The Robert Wood Johnson Foundation recently made a $1 million grant to WNYC to support comprehensive coverage of health issues. Specifically, the grant is to “create a health unit at the station to cover three core areas—healthy living and wellness, health care economics and policy, and medical science and discovery—through a blend of high-impact investigative reporting, powerful first-person narrative, data news tools, and deep audience engagement.”
In response to that grant and other examples of funders supporting coverage of specific issues, an article by Inside Philanthropy discusses whether journalism funding is trending more and more toward coverage of specific issues and away from no-strings-attached funding. “Get used to it,” the article declares, as well as to the thorny issues that emerge when philanthropy funds journalism to advance its own agenda.
Making the Best of Limited Philanthropic Dollars
The article raises valid concerns about journalism funding, and I would add another to consider: When making issue or beat-specific journalism grants, are funders planning for how that coverage gets sustained over time? What happens when the grants run out? Do they expect public media and nonprofit news organizations to find other donors to sustain the coverage, or does the beat / issue coverage simply go away?
“What happens when the grants run out?”
As a funder, I wrestle with these questions a lot. And, to be clear, I do not know the details of the Robert Wood Johnson Foundation grant to WNYC, and I am not criticizing this grant; Robert Wood Johnson Foundation are our New Jersey colleagues, and WNYC is a grantee of the Dodge Foundation as well.
I wrestle with these questions not just because I get inundated with requests to fund content but because compared to other causes or program areas such as arts, health, and education, there are relatively few journalism funders across the US. So I want to make the best use of limited philanthropic dollars using smart, long term strategies to strengthen the journalism field. It’s a “yes, and” proposition. How can we fund coverage of issues that we care about and strengthen the field?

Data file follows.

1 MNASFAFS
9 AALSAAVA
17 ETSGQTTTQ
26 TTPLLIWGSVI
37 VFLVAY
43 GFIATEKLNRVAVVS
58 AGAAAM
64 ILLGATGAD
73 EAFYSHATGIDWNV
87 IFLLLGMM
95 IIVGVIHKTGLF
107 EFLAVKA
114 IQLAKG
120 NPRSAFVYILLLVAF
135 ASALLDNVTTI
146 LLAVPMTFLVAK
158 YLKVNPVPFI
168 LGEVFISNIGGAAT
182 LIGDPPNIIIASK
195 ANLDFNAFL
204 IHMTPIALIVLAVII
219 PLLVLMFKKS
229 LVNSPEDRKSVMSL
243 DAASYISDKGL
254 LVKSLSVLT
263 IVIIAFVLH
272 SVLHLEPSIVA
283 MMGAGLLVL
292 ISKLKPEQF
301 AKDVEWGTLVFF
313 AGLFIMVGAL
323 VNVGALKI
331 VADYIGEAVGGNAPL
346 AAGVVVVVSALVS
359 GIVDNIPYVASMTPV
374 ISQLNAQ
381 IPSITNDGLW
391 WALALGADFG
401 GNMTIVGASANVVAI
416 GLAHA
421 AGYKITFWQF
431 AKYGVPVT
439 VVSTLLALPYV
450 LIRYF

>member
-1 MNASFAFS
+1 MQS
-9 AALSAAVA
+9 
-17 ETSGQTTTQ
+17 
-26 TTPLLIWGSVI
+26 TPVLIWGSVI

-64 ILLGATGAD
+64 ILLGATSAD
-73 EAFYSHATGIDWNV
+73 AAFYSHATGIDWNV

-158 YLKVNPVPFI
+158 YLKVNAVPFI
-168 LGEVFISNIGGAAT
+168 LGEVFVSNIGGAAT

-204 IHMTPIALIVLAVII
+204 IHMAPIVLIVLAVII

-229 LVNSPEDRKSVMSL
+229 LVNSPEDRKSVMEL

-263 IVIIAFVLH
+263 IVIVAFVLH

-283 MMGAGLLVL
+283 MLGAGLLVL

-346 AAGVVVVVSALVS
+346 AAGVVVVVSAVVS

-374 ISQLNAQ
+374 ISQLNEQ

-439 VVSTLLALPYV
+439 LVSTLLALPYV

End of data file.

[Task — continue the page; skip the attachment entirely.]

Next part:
Talking To Each Other, Rather Than Talking At Each Other
More often than not funders and news organizations may be seated at the same table, but they’re speaking a different language. Foundations want to know, “If I make a grant, will it have meaningful impact on the issues I care about? How will you demonstrate to me that you are making a difference?” Meanwhile news organizations are making a case for trust and editorial independence, and often skirting the issue of measuring impact. (Incidentally, this dynamic is true of all nonprofits, not just news organizations – nonprofits want to be trusted to do the work they do, and foundations want to know how their investments will pay off.)
What this means for nonprofit news – and what the Inside Philanthropy article explains – is more funding of beat or issue-specific coverage and less “no strings attached” coverage. As a funder, it is far clearer to measure the outcomes of a journalism project or beat than it is to measure the impact of providing general operating support. Yet both kinds of support are needed, because they work in tandem. In order to have coverage of the arts, education, health and many other issues we care about, we also need the journalism field to be healthy, which requires at least some allowance for general operating support for public and non-profit news organizations.
Meanwhile, the journalism community, desperate to stem its losses, is willing to chase grant dollars for beat coverage, knowing it is not a long term, sustainable strategy. Rather than hasten their own demise with short term strategies, news organizations can help educate funders on the importance of general operating support while also accepting that it’s legitimate for foundations to want to know how news organizations are measuring their impact.
Taking Risks On Behalf of the Field
This question of sustainability and strengthening the field goes beyond non-profit and public media, and I don’t mean to limit this discussion only to the dynamic between philanthropy and non-profits. As funders we are in a position to help journalism take risks – to explore and experiment with diversifying revenue streams and deepening relationships in the community – and we are in a position to do this for the whole field, which means we can have a positive impact on the entire spectrum of for-profit and non-profit journalism. In a nutshell, this is what the Local News Lab is all about – experimenting with sustainability models in service to the field. Our six partner sites are for-profit sites because we want to demonstrate how journalism can be a sustainable business without (or at least minimizing) philanthropic support. This doesn’t mean that all journalism can or should be for-profit (Dodge funds several public media and nonprofit news outlets), but non-profit journalism needs to diversify its revenue streams too.
Philanthropy alone cannot rescue or sustain journalism. Nor should it be philanthropy’s responsibility. Understanding, then, that there are limited dollars to support journalism, how do funders and the journalism community (for-profit and non-profit) work together to satisfy both partners’ needs? How should funders balance their support for issues it cares about while also addressing the long term sustainability of the field? How can journalism better define and measure its impact in order to attract more funding to the field? We’d love to hear your thoughts.